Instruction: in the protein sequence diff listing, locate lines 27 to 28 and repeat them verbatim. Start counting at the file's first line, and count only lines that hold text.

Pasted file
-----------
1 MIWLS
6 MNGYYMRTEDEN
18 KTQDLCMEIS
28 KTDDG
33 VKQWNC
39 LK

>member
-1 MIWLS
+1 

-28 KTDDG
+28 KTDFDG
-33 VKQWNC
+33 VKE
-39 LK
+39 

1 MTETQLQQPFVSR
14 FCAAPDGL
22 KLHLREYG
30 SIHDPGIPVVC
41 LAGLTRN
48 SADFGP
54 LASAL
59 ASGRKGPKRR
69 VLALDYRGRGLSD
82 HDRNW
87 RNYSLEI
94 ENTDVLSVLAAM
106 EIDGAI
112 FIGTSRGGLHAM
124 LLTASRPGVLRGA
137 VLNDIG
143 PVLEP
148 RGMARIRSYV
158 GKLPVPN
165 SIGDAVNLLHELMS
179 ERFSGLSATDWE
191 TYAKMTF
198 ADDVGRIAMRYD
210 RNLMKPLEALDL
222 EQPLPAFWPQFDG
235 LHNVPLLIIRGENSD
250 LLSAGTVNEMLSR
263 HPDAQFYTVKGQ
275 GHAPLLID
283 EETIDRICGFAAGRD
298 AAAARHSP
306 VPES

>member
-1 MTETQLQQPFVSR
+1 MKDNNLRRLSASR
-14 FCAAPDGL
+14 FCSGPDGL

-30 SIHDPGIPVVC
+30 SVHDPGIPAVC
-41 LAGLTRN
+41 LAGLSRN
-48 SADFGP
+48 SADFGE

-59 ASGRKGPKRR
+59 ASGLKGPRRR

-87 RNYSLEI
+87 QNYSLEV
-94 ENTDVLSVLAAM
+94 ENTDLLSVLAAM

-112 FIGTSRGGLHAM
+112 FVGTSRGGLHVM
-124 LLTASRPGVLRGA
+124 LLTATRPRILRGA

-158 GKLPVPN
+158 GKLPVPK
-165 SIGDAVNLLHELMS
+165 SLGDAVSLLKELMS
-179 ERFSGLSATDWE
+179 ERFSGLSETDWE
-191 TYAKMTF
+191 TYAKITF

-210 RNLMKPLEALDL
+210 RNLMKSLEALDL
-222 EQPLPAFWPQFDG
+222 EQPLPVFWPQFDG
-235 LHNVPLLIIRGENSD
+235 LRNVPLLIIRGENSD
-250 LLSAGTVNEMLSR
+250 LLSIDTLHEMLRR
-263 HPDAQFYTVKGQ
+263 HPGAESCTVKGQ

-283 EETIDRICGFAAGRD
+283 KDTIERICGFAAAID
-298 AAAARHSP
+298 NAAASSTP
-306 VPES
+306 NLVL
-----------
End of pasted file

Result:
94 ENTDVLSVLAAM
106 EIDGAI